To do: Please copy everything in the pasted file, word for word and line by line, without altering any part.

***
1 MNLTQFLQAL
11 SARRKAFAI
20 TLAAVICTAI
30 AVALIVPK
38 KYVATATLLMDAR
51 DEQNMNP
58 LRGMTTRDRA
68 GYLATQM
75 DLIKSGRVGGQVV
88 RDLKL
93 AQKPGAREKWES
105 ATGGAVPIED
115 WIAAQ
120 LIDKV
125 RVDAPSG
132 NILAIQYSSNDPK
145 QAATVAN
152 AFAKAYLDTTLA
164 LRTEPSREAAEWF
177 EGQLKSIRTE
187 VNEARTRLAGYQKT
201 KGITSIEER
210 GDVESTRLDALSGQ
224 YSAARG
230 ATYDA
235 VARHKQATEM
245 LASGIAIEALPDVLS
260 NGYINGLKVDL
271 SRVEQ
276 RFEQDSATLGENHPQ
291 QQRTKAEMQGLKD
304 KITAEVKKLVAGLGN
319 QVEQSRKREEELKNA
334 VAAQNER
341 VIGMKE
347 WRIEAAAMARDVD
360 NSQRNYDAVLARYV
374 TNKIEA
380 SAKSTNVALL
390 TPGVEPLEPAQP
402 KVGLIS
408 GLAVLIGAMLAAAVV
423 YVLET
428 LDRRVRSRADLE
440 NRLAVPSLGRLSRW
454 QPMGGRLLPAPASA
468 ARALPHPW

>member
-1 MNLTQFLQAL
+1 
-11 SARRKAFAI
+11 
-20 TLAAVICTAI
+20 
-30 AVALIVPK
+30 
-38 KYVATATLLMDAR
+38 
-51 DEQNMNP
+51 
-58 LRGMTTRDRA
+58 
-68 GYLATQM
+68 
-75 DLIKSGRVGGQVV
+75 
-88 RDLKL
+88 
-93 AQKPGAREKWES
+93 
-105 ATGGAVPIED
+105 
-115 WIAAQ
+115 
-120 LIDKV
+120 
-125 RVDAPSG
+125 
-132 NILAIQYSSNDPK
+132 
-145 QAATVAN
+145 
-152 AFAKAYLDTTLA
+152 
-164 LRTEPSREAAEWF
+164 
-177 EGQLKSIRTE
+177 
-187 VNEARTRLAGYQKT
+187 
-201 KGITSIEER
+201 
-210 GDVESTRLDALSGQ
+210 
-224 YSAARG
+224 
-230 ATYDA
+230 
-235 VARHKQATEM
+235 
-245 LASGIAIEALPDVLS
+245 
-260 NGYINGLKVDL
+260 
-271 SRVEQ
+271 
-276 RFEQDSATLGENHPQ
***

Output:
1 MNLTQFLQAL
11 SARRKAFAI
20 TLAAVICTAI
30 AVALIVPK
38 KYVATATLLMDAR
51 DEQNMNP
58 LRGMTTRDRA
68 GYLATQM
75 DLIKSGRVGGQVV
88 RDLKL
93 AQKPGAREKWES
105 ATGGAVPIED
115 WIAAQ
120 LIDKV
125 RVDAPSG
132 NILAIQYSSNDPK
145 QAATVAN
152 AFAKAYLDTTLA
164 LRTEPSREAAEWF
177 EGQLKSIRTE
187 VNEARTRLAGYQKT
201 KGITSIEER
210 GDVESTRLDALSGQ
224 YSAARG
230 ATYDA
235 VARHKQATEM
245 LASGIAIEALPDVLS
260 NGYINGLKVDL
271 SRVEQ
276 RFEQDSATLGENHPQ
291 QQRTKAEMQGLKD
304 KITAEVKKLVAGLGN
319 QVEQSRKREEELKNA
334 VAAQNER
341 VIGMKE
347 WRIEAAAMARDVD
360 NSQRNYDAVLARYV
374 TNKIEA
380 SAKSTNVALL
390 TPGVEPLEPAQP
402 KVGLIS
408 GLAVLIGAMLAAAVV
423 YVLET
428 LDRRVRSRADLE
440 NRLAVPSLGRLSRW
454 QPMGGRLLPAPASA
468 ARALPHPW

>member
-1 MNLTQFLQAL
+1 
-11 SARRKAFAI
+11 
-20 TLAAVICTAI
+20 
-30 AVALIVPK
+30 
-38 KYVATATLLMDAR
+38 
-51 DEQNMNP
+51 
-58 LRGMTTRDRA
+58 
-68 GYLATQM
+68 
-75 DLIKSGRVGGQVV
+75 
-88 RDLKL
+88 
-93 AQKPGAREKWES
+93 
-105 ATGGAVPIED
+105 
-115 WIAAQ
+115 
-120 LIDKV
+120 
-125 RVDAPSG
+125 
-132 NILAIQYSSNDPK
+132 
-145 QAATVAN
+145 
-152 AFAKAYLDTTLA
+152 
-164 LRTEPSREAAEWF
+164 
-177 EGQLKSIRTE
+177 
-187 VNEARTRLAGYQKT
+187 
-201 KGITSIEER
+201 
-210 GDVESTRLDALSGQ
+210 
-224 YSAARG
+224 
-230 ATYDA
+230 
-235 VARHKQATEM
+235 
-245 LASGIAIEALPDVLS
+245 
-260 NGYINGLKVDL
+260 
-271 SRVEQ
+271 
-276 RFEQDSATLGENHPQ